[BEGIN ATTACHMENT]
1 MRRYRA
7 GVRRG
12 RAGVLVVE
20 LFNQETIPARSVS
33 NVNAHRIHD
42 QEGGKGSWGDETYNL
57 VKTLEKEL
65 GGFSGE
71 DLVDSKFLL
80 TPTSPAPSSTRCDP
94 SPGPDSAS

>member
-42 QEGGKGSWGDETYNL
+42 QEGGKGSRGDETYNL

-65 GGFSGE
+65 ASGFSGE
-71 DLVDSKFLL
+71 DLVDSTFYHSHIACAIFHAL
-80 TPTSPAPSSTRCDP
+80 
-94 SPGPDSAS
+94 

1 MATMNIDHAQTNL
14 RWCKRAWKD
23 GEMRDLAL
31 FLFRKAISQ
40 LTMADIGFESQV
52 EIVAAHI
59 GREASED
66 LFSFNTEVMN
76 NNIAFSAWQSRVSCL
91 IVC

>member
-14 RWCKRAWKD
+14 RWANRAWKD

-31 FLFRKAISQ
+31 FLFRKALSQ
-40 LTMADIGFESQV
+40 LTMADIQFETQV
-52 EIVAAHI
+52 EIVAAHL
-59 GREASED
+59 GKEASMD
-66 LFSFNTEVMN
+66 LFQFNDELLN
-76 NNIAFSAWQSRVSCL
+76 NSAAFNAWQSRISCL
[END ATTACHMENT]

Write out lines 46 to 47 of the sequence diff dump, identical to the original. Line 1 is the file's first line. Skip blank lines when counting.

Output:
-76 NNIAFSAWQSRVSCL
+76 NSAAFNAWQSRISCL